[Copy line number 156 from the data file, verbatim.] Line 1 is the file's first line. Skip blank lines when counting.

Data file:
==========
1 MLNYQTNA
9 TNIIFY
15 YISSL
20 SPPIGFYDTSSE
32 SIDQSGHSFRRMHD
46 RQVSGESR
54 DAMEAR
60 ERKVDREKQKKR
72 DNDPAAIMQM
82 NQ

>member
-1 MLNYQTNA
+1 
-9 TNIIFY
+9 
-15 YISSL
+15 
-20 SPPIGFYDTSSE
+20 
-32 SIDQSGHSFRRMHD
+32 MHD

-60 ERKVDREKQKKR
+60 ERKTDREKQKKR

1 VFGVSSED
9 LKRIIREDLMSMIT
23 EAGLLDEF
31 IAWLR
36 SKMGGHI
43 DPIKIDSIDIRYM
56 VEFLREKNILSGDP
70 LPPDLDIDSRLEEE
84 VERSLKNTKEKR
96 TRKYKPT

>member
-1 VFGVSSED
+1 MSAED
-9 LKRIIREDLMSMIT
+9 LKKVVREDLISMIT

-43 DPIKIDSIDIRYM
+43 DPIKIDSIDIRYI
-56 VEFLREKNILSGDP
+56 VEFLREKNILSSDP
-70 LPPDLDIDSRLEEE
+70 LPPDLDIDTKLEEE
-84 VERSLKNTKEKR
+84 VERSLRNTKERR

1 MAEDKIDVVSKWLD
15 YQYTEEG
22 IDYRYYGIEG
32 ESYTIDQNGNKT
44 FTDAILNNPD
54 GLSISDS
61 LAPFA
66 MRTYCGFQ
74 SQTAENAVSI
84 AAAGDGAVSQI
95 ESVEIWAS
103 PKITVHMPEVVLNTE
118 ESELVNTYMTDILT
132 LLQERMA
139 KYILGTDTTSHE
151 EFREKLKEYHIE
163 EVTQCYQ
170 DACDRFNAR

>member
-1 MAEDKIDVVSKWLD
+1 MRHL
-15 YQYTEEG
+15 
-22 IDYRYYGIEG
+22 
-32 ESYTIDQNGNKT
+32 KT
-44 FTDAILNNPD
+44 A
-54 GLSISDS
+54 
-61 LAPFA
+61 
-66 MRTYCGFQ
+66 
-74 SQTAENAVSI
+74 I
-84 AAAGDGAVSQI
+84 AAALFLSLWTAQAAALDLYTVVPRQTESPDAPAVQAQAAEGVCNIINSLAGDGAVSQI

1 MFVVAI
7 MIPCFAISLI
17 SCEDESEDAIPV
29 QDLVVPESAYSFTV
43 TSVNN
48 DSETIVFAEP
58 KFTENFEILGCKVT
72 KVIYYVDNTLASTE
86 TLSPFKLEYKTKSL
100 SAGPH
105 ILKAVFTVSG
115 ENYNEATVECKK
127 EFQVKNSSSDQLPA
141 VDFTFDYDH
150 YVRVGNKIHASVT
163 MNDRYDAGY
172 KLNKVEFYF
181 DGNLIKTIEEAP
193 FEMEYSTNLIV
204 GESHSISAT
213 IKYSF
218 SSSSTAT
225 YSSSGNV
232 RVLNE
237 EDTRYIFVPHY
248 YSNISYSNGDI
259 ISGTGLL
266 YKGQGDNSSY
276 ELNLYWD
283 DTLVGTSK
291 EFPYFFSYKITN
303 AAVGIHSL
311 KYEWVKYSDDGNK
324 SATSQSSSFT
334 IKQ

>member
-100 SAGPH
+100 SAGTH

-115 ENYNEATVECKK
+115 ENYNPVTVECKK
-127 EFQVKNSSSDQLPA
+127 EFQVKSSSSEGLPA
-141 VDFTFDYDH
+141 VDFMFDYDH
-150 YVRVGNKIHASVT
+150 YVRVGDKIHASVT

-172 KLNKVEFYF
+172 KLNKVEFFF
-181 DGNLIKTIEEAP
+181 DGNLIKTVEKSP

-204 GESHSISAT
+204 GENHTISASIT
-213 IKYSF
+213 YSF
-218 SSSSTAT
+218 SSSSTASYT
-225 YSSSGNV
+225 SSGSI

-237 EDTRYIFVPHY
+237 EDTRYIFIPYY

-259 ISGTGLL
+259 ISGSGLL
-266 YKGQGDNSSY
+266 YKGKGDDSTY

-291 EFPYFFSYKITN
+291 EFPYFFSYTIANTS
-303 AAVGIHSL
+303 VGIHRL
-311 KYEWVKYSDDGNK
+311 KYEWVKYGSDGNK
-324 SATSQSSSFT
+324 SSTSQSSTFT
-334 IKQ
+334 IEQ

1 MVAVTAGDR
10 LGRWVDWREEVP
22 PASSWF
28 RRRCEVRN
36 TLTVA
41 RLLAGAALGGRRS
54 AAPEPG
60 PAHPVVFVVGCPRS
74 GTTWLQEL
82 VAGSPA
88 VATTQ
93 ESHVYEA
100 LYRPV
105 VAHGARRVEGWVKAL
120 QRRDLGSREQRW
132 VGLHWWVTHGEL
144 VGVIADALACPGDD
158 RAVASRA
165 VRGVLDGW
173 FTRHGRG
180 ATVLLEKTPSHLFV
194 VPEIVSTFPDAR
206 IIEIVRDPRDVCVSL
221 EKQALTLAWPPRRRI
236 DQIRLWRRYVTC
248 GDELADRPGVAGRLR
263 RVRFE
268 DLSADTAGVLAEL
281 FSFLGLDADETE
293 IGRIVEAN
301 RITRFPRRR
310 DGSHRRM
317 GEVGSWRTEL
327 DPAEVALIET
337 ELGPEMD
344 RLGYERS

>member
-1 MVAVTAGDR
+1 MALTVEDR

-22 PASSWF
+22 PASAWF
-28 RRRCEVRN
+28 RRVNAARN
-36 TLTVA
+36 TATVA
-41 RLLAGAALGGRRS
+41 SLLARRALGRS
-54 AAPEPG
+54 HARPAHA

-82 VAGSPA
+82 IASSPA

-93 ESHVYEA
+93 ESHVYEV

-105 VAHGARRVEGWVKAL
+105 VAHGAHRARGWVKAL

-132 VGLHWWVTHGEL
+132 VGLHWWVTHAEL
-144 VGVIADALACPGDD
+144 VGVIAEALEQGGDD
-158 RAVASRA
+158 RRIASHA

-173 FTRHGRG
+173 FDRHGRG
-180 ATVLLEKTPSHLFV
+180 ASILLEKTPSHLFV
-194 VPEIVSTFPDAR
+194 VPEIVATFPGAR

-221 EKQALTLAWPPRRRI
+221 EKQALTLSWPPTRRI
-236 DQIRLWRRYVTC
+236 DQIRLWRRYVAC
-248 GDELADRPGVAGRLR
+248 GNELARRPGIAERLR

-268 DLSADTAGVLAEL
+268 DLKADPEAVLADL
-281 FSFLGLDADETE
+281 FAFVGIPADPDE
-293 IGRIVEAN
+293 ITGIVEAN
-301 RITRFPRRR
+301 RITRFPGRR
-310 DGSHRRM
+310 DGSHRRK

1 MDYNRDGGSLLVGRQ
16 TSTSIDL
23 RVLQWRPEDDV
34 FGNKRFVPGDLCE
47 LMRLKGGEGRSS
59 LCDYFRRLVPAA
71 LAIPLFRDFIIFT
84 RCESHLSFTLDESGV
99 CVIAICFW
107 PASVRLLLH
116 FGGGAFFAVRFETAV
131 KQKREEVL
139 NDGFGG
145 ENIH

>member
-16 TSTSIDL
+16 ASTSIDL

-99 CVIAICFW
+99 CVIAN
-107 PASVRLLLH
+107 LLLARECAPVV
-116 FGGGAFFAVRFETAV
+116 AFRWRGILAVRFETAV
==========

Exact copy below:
-324 SATSQSSSFT